Empowering Maxwell’s Demon with Correlations


Physicists at the University of Vienna, in collaboration with the Federal University of Santa Catarina in Brazil, have empowered Maxwell’s Demon using correlations to provide the Demon with extra information to extract work more efficiently. The scientists used tools from quantum photonics to create a Maxwell’s Demon which sorts hot correlated photons from cold ones. Due to these correlations when the Demon measures one photon it also gains information about unmeasured photons. It can convert this information into additional work. The results of the experiment were published in the current issue of Quantum.

Maxwell’s Demon is a device envisioned by James Clerk Maxwell in 1867, in which a Demon would measure the velocity of individual particles, and then sort the fast particles from the slower particles. This creates a temperature gradient, allowing the generation of work.  Although this thought experiment originally generated confusion regarding violations of the Second Law of Thermodynamics, we now understand that every particle that the Demon measures provides it with information. The Demon must eventually erase this information, expending exactly as much work to perform this erasure as could be extracted from the temperature gradient.  Guilherme L Zanin, who led the study explains that “today, we understand that Maxwell’s Demon converts information into work.”

Building a Maxwell’s Demon is no easy task as it requires the ability to measure single particles and immediately perform a sorting operation which depends on the outcome of that measurement. The sorting operation must be performed extremely quickly before the measured particle moves away. Such experiments have only recently been made possible due to advances in quantum technology, which now allow measurements at the single-particle level.

The original Demon acted on a gas consisting of massive particles, but in 2016 a group of scientists based in Oxford proposed a Photonic Maxwell’s Demon [1].  In a Photonic Demon, the box of gas particles is replaced by two “thermal beams” made up of photons (particles of light). While the two beams have the same temperature on average, due to thermal fluctuations, sometimes one beam is slightly hotter than the other. The Photonic Demon then measures the instantaneous temperature by extracting single photons from each beam. It can then make one beam “hotter” than the other by swapping the remaining “hot” photons with “cool” photons from the other beam. Paulo H Souto Ribeiro, a collaborator from Santa Catarina in Brazil says, “the thing with photons is that they move at the speed of light, so the Demon must decide when and how to swap the paths only nanoseconds after measuring a photon. Back in 2016, this prevented the Photonic Maxwell Demon from actively sorting the particles”. Now, using techniques they originally developed for quantum photonics [2], known as measurement and feed-forward, the team of scientists from Vienna could make their Demon sort the particles in real time.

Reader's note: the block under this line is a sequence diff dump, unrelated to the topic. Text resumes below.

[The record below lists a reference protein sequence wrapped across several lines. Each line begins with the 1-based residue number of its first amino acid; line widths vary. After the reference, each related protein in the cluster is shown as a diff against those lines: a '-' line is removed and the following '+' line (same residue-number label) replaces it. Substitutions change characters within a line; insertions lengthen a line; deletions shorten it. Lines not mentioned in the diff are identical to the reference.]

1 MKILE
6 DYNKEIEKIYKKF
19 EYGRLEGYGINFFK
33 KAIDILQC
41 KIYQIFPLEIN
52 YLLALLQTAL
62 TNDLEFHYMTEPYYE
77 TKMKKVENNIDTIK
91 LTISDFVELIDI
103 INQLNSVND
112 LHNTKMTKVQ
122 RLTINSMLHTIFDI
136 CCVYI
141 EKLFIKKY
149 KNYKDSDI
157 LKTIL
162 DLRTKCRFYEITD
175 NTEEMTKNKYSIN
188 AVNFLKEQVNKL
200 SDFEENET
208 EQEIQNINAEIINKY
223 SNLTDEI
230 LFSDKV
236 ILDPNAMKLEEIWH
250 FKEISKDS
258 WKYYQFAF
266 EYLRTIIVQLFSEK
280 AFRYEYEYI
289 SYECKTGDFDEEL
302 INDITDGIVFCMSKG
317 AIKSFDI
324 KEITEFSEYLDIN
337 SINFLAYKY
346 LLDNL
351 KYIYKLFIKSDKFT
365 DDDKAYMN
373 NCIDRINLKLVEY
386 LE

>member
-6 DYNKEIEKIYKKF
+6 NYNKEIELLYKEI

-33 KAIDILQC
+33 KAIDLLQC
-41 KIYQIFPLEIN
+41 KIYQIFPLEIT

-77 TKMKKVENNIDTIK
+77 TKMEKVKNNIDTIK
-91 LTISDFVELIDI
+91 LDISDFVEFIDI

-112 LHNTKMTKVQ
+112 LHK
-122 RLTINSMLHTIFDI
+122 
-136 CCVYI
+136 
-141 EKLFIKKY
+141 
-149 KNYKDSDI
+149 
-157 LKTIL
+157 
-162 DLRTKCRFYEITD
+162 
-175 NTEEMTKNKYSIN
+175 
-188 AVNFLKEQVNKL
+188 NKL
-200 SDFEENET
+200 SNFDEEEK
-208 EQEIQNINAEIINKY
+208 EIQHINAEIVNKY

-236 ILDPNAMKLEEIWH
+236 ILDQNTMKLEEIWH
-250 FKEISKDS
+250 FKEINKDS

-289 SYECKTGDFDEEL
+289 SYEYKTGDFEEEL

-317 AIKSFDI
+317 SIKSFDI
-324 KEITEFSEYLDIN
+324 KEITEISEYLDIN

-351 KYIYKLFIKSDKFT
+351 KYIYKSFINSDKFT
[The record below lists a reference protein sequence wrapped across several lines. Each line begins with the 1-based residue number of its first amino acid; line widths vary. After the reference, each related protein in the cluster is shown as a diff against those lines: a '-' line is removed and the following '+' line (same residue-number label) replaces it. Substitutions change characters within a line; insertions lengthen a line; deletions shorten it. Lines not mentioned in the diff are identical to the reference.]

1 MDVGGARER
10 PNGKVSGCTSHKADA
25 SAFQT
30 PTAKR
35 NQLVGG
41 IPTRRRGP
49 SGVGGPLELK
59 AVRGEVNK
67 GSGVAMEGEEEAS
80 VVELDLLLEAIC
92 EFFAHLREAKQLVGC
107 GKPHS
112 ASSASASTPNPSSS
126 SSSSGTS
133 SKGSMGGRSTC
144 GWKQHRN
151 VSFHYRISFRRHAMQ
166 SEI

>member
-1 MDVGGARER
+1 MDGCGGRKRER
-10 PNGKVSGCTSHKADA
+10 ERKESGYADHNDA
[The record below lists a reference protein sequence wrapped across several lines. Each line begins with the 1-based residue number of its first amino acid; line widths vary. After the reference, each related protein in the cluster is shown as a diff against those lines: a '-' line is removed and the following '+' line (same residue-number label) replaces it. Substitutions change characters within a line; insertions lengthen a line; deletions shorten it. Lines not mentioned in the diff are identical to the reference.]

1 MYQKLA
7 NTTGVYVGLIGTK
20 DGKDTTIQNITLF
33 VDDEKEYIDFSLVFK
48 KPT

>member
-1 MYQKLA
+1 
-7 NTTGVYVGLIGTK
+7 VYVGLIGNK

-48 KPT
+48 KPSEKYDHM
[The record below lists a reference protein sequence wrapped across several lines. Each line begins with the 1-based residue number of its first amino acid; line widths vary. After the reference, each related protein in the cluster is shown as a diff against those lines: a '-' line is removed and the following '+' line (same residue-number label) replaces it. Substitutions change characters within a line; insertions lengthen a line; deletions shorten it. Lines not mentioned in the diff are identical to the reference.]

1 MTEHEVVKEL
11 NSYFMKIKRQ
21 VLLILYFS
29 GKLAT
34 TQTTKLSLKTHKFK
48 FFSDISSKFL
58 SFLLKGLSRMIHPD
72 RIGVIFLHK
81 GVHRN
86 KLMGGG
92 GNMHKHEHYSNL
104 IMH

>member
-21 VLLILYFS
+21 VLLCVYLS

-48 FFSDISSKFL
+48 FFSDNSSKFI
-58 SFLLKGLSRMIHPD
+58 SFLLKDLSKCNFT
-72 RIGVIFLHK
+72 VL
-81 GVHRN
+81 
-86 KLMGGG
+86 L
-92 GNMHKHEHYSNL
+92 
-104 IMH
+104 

The team from Vienna then used other techniques from quantum photonics to generate different types of correlations between two the thermal beams, providing the Demon with significantly more information per measured photon. In essence, this meant that the thermal temperature fluctuations were correlated. For example, when the Demon found that one beam was slightly hotter than average it also knew that the other beam was cooler. The team experimentally found that this would allow about ten times as much work to be extracted. Others have theoretically shown that for much hotter average temperatures than those used in this work, such correlations can provide even larger enhancements [3].

According to the authors, when considering the work that could be extracted in the experiment, they neglected the energy cost of running the detectors and operating the optical switches. If they were to include these costs, no net work could be generated.  However, Lee Rozema, an author from the University of Vienna, says, “one day these costs could be removed using photonic quantum logic gates—which are being actively developed for other quantum computing applications—to perform the sorting operations. This highlights how advancements coming from quantum technology often feed back into fundamental research.”  The team is excited to study other fundamental physical effects at the intersection of quantum mechanics and thermodynamics using their approach. They say that their work shows that photonic experiments have a lot to bring to the study of thermodynamics, a field which has traditionally focused more on other physical platforms. Zanin says, “our photonic approach provides not only a unique perspective on thermodynamics, but also a new set of tools and capabilities which could lead to new understandings of quantum thermodynamics.”

  1. “Photonic Maxwell's Demon.” Phys. Rev. Lett., 116, 050401 (2016). 
  2. “Fiber-compatible photonic feed-forward with 99% fidelity.” Opt. Express, 29, 3425–3437 (2021).
  3. “Power of an Optical Maxwell's Demon in the presence of Photon-Number Correlations.” Phys. Rev. A, 95, 022123 (2017).

© Lee Rozema